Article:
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Space Was Always the Plan for Hilton

Voyager Space,Starlab,Lockheed Martin
Mihir Tripathy
Matt Morgantini
October 4, 20229:00 AM UTC (UTC +0)

Luxurious space hotels are a classic Sci-Fi trope — but the dream could soon become reality.

American hospitality giant Hilton recently signed a deal with Voyager Space and Lockheed Martin to build the solar system’s first space hotel onboard Starlab, a space station currently under development. The deal, which came together during the International Astronautical Congress in Paris, will see Hilton designing the hospitality suits and sleeping arrangements for Starlab.

The partnership was first reported by CNBC's Michael Sheetz. Voyager Space CEO and Chairman Dylan Taylor said his company is "looking at space tourism with a fresh set of eyes" and reimagining the experience. The company will also work with Hilton to study opportunities for marketing astronaut experiences and for the space station itself.

Voyager Space and its operating company Nanoracks are developing the Starlab space station in collaboration with Lockheed Martin. Aiming to be operational as early as 2027, Starlab is one of three private space station projects which received funding from NASA as a part of the Commercial LEO Destinations (CLD) project. Nanoracks received $160 million from the program — the largest individual award — while the other recipients were Blue Origin’s Orbital Reef and Northrop Grumman’s Cygnus-based space station. The three CLD awards follow an existing $140 million contract with Axiom Space, but the partnership with Hilton is the first of its kind among the other stations in development.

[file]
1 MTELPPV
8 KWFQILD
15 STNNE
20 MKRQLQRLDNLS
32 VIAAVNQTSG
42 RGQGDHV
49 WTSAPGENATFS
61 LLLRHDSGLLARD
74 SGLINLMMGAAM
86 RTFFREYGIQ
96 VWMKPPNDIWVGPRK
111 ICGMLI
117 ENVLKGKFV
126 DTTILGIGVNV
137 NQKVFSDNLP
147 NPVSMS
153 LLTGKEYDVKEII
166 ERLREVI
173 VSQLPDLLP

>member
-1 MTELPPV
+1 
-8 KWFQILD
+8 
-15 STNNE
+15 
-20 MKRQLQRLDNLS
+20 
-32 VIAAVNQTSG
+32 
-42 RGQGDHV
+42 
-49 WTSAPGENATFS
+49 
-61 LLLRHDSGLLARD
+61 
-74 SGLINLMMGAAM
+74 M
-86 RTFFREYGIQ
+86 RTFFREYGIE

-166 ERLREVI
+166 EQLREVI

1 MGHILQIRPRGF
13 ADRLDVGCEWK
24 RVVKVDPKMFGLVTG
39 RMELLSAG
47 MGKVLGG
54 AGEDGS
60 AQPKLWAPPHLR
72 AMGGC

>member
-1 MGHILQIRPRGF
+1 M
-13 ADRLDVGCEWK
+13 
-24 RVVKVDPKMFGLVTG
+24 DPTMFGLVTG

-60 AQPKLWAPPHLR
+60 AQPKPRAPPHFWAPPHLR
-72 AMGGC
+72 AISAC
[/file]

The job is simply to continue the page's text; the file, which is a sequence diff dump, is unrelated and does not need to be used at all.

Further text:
Although this isn’t the first time the space and hospitality sectors have crossed paths.

Hotel of Future Past

Two years before Neil Armstrong and Buzz Aldrin set foot on the moon, Hilton was already planning to welcome guests in orbit and beyond. At a time when space technology development seemed boundless, it was assumed that such concepts would be commonplace in the near future.

"Scarcely a day goes by when someone doesn't ask me, jovially, when the Lunar Hilton is going to be opened. They're joking, of course. But I don't see it as a joke at all,” said Barron Hilton, son of the founder of the Hotel chain, Conrad Hilton, at an American Astronomical Society Conference of 1967 in Dallas.